With winter here, pets need proper care to survive the freezing temperatures and harsh winter elements.

Donna Crum, Carbon County Animal Cruelty officer and coordinator for the County Animal Response Team (CART), reminds pet owners to make sure any animals that live or spend long periods of time outside have fresh water and food at all times, as well as proper shelter and bedding to keep them warm.

"You have to realize that you have to be proactive with your animals to keep them healthy," she said, adding that any animal, whether it is an indoor or outdoor animal, needs the proper care to stay safe during the winter. "Imagine being outside 24 hours a day."

Kimmy Mulik, vice president of Carbon County Friends of Animals and a member of the Carbon CART, added that "If it's too cold for you to be outside, it's too cold for your animal."

Crum gave the following descriptions of proper supplies for animals when outdoors.

Ÿ Shelter: Coops and kennels need to be structurally sound and should have at least three solid sides to help block wind, snow and rain. Vari kennels or pet carriers are not acceptable forms of shelter because they do not give the protection that is needed in frigid temperatures. Makeshift shelters, such as cardboard boxes with straw or blankets, can also be placed under stairways to help cats or other small animals that typically don't use kennels.

According to the American Society for the Prevention of Cruelty to Animals website, cats should remain inside if possible because they can easily get lost, injured or killed if outside in wintery conditions without proper shelter. Cats tend to find warm places and recently turned off car engines seem very inviting to these felines, which can be dangerous.

Ÿ Bedding: Crum recommends that pet owners use straw as bedding in dog coops because it provides more warmth than other types of bedding. She also said blankets will work but they do freeze, so check them often. For all bedding, no matter the type, change it on a regular basis because if it gets wet from snow, rain or urine, it can freeze quickly.

Ÿ Exercise: Animals that are outdoors need exercise to keep their blood flowing properly. Crum said pet owners should walk outdoor animals to help them stay warm because their body temperature can drop quickly and cause hypothermia. She also reminds people that breathing bitter cold air can cause a buildup of moisture in the animal's lungs and cause respiratory problems or pneumonia. These problems can occur quickly in cold temperatures, but it can happen quicker, depending on the animal's health, age and the type of animal.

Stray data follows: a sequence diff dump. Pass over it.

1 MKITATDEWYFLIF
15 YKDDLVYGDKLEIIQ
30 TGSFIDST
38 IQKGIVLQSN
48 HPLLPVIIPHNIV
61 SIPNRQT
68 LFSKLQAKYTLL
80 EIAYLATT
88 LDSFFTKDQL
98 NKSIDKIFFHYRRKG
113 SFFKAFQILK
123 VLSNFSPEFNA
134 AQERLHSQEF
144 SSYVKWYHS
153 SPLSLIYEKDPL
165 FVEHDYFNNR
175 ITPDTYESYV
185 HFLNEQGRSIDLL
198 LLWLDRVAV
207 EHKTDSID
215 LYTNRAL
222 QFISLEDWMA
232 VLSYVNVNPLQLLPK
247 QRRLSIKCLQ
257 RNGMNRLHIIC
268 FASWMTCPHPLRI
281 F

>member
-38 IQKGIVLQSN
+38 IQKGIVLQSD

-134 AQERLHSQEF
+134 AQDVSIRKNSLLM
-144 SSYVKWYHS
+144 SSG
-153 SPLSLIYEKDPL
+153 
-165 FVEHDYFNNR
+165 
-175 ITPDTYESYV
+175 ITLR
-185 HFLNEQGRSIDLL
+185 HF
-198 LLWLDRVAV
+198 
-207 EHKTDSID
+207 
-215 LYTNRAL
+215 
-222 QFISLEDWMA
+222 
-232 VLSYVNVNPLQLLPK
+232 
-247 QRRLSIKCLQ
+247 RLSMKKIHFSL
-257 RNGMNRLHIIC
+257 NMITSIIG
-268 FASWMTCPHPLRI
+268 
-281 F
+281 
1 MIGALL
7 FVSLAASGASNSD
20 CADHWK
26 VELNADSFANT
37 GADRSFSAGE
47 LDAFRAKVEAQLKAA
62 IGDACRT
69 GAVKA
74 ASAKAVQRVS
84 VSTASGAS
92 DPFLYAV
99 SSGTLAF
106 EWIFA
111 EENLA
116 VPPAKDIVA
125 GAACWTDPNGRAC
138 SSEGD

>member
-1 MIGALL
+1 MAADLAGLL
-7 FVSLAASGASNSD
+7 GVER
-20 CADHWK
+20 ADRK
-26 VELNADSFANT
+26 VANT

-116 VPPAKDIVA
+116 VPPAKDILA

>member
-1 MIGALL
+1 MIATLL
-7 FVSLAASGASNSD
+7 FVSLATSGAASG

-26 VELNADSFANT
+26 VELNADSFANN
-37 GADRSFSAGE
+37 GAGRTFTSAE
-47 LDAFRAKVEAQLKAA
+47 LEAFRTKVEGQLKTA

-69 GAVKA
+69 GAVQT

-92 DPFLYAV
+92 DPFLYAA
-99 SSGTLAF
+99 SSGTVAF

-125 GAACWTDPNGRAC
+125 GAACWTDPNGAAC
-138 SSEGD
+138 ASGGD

After animals are walked, remember to wipe off their paws because ice melting materials can be poisonous to the animal and cause illness or irritation.

Ÿ Nutrition: There should always be fresh water and food available to the animal, meaning that pet owners should check and refill supplies numerous times a day. Water and dog and cat food will freeze if not eaten or drank quick enough.

Crum said that she has seen dogs with paw injuries because as the water freezes, they will try to break through the ice to get to fresh water.

Animals also need more food if they are outside because it helps provide energy, which is needed to stay warm and healthy.

If the animals show signs of being sick, such as a runny nose, shivering, rumbling in their chest, or their skin doesn't flatten immediately to their body after being touched or pinched, make sure to get them to a veterinarian to get checked and treated immediately.

If these measures are not followed, pet owners can be cited by officials for animal cruelty.

Crum said that there are people and police checking to see if outdoor animals have the proper necessities to survive.

For more information on caring for your animal during the winter, visit the American Society for the Prevention of Cruelty to Animals article on pets and winter on its website at http://www.aspca.org/pet-care/pet-care-tips/cold-weather-tips.aspx